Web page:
Federer at the US Open

23:09 Thu 06 Sep 2007
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I haven’t been watching the US Open live, but I’ve been catching highlights online. And once again, it’s the Roger Federer show. I’ll be pretty stunned if he doesn’t win it. If you think someone else will win, go put money on them, I’m sure you can get good odds… Andy Roddick played what was apparently some of his best tennis against Federer on Wednesday night, and still lost—in straight sets.

Nadal was knocked out by Ferrer, although I didn’t think that Nadal would beat Federer on a hard court anyway. Djokovic was the cool “anti-Roger” pick coming into the tournament, having beaten Federer recently in Montreal. But Federer is different at Grand Slams, and his not winning it now would be a colossal upset.

Highlights of the Federer-Roddick quarterfinal are available on YouTube. You can tell, even from those, that Roddick is playing extremely well. He’s hitting 140mph serves, being very aggressive, hitting the ball very hard. And he sticks with Federer for most of it, but just can’t quite break through. Federer’s touch, reflexes, accuracy, speed, and tactical vision are simply too much. One of the key points in the first tiebreak comes when Roddick blasts another 140+mph serve in and starts to come in behind it, but Federer simply blocks it back right to the baseline, forcing Roddick off balance, and then finishes the point off. Furthermore, he makes it look so casual, like returning a ball going that fast is no big deal, already looking ahead to where the next shot is likely to go.

He’s just too good. I noticed recently that the Wikipedia page for Pete Sampras, the holder of the most Grand Slams titles of all time and a player acknowledged to be possibly the best ever (I hated his play style, myself), has a long section devoted to “Records and achievements”. Federer? The list of his records requires an entire page on its own.

He achieves all this with a playing style that is most often described as “beautiful”. This isn’t a word you hear bandied about in men’s sports too often. Yet it fits Federer’s game rather well (another word might be “ridiculous”). I never saw Laver, Rosewall, Pancho Gonzales, Bill Tilden or Bjorn Borg play (apart from some highlights here and there), so I can’t really compare Federer to them. But I have no doubt that Federer is the best player of the modern era (after wooden rackets went out, essentially). He’s a much more complete player than Sampras. Agassi just isn’t in the same class, although if Federer never manages to win the French Open, Agassi has a claim at being a more versatile player. McEnroe had one year (1984) where he was unbelievably dominant, but never recaptured that form, whereas Federer has been doing more or less that for the past three or four years. Lendl had a period atop the game like that too, but didn’t reach the same heights.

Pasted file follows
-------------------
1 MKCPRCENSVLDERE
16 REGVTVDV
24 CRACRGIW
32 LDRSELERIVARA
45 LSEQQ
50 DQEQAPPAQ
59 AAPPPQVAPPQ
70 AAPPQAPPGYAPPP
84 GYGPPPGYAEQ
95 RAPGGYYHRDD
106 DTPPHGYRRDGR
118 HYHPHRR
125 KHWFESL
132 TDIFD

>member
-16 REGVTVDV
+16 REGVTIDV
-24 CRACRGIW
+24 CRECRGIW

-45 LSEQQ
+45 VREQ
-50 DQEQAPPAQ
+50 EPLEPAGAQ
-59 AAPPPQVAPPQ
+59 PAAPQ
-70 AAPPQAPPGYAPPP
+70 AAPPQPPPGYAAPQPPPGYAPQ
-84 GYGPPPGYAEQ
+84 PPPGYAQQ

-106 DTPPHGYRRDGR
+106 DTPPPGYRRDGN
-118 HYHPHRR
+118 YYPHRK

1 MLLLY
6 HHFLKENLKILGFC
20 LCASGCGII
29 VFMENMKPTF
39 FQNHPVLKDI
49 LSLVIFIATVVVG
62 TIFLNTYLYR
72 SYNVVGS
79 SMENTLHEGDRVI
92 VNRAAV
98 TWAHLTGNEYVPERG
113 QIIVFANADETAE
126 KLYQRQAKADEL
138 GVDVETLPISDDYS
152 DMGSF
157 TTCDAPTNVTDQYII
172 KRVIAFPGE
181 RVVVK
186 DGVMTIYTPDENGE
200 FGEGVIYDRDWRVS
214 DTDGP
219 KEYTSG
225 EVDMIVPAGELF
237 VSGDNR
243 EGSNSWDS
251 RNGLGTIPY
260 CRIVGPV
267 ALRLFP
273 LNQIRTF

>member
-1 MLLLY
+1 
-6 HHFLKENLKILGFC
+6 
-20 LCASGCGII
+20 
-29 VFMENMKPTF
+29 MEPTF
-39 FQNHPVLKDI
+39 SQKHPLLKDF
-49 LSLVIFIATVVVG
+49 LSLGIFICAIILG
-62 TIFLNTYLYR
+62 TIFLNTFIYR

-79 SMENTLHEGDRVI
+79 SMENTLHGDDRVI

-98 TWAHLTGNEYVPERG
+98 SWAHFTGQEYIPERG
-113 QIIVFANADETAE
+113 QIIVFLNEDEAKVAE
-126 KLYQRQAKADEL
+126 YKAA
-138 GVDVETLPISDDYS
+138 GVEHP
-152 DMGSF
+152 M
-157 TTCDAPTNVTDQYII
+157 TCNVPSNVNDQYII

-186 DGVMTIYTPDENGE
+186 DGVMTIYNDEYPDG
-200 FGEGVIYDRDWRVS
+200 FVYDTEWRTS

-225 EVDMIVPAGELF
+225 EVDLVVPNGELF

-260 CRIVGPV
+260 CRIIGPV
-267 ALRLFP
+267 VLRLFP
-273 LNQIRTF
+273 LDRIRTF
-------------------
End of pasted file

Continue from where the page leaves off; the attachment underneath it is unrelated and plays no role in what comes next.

If Federer is the best in the modern era, I think that makes him the best ever. The players today play from such a young age, with such dedication, that it’s hard to see the level of competition being as high in the past. Nevertheless, unless Federer wins all four Slams, and unless he does them in a row, it will be hard to automatically place him above Laver.

I think Federer has another good shot at winning the French Open next year. Nadal will again stand in his way, defending and expanding on his own status as the best clay court player of all time.

Incidentally, I’ve seen a lot of comments online disparaging Andy Roddick for not winning any Slams since 2003, and for losing to Federer all the time. Many of these comments claim that Roddick is overhyped and a player who’s just not that good. That’s pretty ridiculous. Roddick is an extremely strong player with some amazing gifts as far as power shots go, and is no pushover. If Federer were not around, I’m quite sure that Roddick would have won more Grand Slams than he has. That goes for some of the world’s other top players, too. Federer defines the current tennis age, and the other players have to deal with running into possibly the best player of all time at every Grand Slam… which must be dispiriting. (Apart from his excellence as a player, I also think you have to give Roddick credit for, after being demolished by Federer at the Australian Open, managing to give this interview.)

I’ve watched quite a few Federer highlights on YouTube, and they’re worth looking for. This David Foster Wallace essay from last year is also absolutely worth reading.

Unless something completely unexpected happens, in the next few years Roger Federer will seize the record for the most Grand Slam victories. Eventually he’ll start to decline, but with his game he might be competitive into his thirties in the way that Agassi was. It could be a really long time before anyone at his level comes along again.

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